All That Remains – Victim of the New Disease (Fearless Records)Wednesday, 7th November 2018
Without question, the metal community took a heavy hit recently with the unexpected loss of All That Remains’ guitarist Oli Herbert. Knowing that this one was going to be the last we heard from him made it a bit tough to listen to – regardless of All That Remains’ recent output, Herbert’s riffs had been a defining characteristic for the band. While Victim of the New Disease isn’t a total throwback, it sits in a significantly better spot than the band had been in with the last few releases.
Perhaps the bar was set a bit low after the last two meandering albums (Madness and The Order of Things) where the band felt uncomfortable in their own skin, but Victim of the New Disease does a good overall job of bringing heaviness back into the regular rotation for the band. Opener “Fuck Love” holds back no punches, with a genuinely throttling tone that makes it seem like it wouldn’t have been out of place on an AtR album a decade ago, even going so far as to produce a monster breakdown at the end with Phil Labonte screaming with more passion than on the last 3 albums combined. “Broken” and the title track echo these statements, with the band feeling much more at home with their metallic roots.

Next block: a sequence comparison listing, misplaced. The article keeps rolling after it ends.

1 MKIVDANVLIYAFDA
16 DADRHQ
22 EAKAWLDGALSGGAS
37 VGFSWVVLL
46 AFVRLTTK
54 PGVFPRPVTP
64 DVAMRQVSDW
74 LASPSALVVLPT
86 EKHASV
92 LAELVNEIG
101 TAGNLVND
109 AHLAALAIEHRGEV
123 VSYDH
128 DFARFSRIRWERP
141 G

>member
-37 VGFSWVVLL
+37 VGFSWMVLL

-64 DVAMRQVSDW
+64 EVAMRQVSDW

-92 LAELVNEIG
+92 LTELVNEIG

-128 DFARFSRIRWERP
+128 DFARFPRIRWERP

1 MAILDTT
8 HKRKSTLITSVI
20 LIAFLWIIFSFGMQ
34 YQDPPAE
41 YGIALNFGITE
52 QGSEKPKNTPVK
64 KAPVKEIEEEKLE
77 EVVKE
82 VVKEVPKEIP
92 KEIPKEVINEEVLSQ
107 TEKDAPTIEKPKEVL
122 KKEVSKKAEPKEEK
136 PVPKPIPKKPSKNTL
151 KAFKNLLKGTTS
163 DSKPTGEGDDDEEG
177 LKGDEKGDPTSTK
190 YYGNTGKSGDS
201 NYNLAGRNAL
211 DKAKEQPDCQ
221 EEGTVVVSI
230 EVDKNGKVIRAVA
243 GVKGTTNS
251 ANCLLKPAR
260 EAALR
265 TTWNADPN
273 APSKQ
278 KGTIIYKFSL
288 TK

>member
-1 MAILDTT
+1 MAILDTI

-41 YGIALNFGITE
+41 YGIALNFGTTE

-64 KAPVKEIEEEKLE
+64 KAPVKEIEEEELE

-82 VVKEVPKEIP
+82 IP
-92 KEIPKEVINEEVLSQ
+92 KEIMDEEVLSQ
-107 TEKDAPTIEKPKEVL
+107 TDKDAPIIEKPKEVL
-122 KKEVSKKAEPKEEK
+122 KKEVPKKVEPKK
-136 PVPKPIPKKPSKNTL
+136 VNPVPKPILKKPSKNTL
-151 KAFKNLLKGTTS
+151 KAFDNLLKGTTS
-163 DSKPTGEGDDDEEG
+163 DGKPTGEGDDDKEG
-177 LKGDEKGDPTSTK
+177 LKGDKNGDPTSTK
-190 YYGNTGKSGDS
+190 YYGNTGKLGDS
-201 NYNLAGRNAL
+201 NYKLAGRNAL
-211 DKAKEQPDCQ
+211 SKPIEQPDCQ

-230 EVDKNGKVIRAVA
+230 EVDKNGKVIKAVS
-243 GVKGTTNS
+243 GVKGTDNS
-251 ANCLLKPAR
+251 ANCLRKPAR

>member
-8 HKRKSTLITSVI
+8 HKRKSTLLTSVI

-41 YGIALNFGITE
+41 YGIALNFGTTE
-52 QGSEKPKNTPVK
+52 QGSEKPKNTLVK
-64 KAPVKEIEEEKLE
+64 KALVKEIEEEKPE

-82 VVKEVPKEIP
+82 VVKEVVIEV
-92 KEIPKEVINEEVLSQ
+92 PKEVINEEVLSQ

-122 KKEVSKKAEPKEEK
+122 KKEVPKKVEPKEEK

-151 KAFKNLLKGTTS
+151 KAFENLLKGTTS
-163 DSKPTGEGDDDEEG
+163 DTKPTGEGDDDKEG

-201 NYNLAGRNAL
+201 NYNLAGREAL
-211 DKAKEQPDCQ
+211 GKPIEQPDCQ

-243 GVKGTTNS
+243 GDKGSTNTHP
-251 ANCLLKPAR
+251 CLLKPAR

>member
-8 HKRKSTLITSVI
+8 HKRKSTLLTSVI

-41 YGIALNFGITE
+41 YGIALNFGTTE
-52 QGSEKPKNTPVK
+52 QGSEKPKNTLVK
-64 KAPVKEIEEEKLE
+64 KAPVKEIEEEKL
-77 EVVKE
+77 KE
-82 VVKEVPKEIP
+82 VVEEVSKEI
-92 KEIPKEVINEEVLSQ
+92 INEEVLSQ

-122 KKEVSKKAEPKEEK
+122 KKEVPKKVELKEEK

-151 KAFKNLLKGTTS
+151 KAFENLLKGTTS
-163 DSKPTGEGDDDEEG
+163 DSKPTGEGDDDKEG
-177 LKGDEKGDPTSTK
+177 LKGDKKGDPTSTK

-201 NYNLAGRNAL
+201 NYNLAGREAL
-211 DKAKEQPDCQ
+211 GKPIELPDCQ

The scream/sing combos come at their usual proportions, with “Blood I Spill,” “Wasteland,” and “Misery in Me” providing some solid reminders of what the band is capable of within the metalcore scene, with the melodeath riffing and melodies flying high, and Herbert’s leads may be short-lived on some tracks but still enjoyable and flashy. Of course, there are a few melodic rockers, with “Alone in the Darkness” hitting the cringe-inducing marks of the previous releases, but “Just Tell Me Something” and “Everything’s Wrong” feel more genuine in their tone (they are also a bit lighter on the autotune than some previous tracks), and give the album some added emotional weight without feeling tacked on to bolster sales.
While All That Remains future may be uncertain at this point, it’s satisfying to know that Victim of the New Disease sees them returning with more of their metallic flair intact. It’s been a few releases since they sounded this pissed (in a sincere way), and this sits as their strongest release in the past decade. RIP Oli, let’s see where the band goes from here.